Tuesday, August 25, 2009

Guest Blog - Cellphones and Unintended Circumstances

Another gem from Elizabeth:

The word keeps coming out that cellphones are dangerous to use while driving, even if you are wearing that Bluetooth thing on your ear that make you look like a cyborg. People ask, why should that be any different than talking to someone in your car?

I suggest that electronic communication system devices make you not really there even though you’re there.

Ever been on an elevator with someone having an intense conversation on the cellphone? I have, many times, and the frequency is increasing. Shoulder to shoulder with people on an evelator and there’s someone with us hissing loudly on her cellphone that “you did too sleep with that bitch.” Or some guy yelling “don’t even tell me you care about me.” These people seem totally clueless to the fact that they are in a very small space among many strangers who are hearing their most personal business. This is really changing elevator etiquette.

I can’t help noticing how much technology is altering how we communicate, and how much—or rather little—we notice or care about the people in our immediate environment as a consequence.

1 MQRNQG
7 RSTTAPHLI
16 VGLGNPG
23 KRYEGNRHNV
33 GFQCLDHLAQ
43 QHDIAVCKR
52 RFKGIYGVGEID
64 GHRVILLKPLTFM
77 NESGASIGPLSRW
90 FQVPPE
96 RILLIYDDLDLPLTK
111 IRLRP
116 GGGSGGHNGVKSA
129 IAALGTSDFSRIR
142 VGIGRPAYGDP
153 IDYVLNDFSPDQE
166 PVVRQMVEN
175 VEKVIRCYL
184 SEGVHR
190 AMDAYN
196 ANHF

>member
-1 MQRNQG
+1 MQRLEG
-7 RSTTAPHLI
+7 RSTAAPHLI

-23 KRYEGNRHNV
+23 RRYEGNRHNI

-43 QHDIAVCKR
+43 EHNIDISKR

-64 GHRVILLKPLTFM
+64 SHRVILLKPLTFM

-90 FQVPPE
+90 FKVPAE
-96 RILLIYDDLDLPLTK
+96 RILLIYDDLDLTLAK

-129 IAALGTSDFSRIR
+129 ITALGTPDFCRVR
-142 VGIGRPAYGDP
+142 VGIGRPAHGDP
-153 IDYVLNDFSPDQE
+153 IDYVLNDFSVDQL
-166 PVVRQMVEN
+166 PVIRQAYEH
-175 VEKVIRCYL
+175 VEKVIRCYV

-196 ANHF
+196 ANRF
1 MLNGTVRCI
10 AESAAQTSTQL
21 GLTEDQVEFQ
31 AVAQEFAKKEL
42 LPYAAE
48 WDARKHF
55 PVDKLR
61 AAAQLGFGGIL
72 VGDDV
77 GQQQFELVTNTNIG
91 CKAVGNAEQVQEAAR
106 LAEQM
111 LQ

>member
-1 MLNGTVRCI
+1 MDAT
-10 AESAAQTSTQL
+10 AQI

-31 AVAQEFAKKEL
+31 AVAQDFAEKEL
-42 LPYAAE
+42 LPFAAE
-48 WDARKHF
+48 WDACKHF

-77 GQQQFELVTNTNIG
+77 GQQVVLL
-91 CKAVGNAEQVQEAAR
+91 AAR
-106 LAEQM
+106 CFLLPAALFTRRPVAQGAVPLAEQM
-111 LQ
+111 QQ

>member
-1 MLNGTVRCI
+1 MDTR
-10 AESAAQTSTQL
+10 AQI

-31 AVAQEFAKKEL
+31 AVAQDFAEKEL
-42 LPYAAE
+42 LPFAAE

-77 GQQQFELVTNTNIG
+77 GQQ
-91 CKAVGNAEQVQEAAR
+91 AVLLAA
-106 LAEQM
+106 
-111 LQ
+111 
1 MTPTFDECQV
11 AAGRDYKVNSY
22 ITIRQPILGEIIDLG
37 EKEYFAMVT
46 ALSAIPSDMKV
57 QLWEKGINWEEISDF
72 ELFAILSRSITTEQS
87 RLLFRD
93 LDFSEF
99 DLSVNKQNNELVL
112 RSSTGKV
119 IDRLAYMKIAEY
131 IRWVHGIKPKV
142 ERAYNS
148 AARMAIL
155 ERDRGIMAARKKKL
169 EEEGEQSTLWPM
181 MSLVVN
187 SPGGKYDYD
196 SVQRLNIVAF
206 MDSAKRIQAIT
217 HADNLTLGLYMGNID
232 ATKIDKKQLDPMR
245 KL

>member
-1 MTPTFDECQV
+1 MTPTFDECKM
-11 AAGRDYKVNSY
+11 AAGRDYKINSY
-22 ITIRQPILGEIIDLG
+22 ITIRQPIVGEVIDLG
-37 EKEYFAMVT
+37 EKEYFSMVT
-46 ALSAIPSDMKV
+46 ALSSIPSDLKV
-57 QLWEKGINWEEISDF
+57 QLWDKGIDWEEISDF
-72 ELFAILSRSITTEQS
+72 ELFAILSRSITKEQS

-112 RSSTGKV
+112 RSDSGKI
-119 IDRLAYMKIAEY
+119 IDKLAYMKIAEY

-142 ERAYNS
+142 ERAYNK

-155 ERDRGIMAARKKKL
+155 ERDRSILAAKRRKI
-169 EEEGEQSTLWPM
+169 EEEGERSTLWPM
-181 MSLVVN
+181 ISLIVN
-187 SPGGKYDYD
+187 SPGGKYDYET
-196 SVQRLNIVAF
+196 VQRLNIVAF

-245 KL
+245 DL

I teach at a couple of college campuses. Campuses were once places where you met new people, and your education extended far beyond the classroom to talking about the material you’ve been exposed to with students you’ve met in those classrooms. Cellphones are really changing all that.

Why extend yourself to new people in your immediate environment when you can just call up the people you’re already comfortable with on your always-available cellphone?

I always smile and nod a hello to anybody who passes by me. But more and more, people just don’t seem to be present: they’re on their cellphones.

When the cellphone phenomenon first started to bloom, I’d think the person talking next me was talking to me. When that person failed to respond, I’d think, maybe this person needs a new med. But no. This person is on her cellphone. I really don’t exist for her.

A whole new layer of alienation, brought to us by a device that greatly extends our ability to connect.

Talk about your unintended consequences!

1 comment:

themadandwild said...

Talking on your moblie isn't the same as the car because you've got a second pair of eyes, and you can take as long as you want to respond, and the person realises that your driving, or that your particular maneuver is difficult.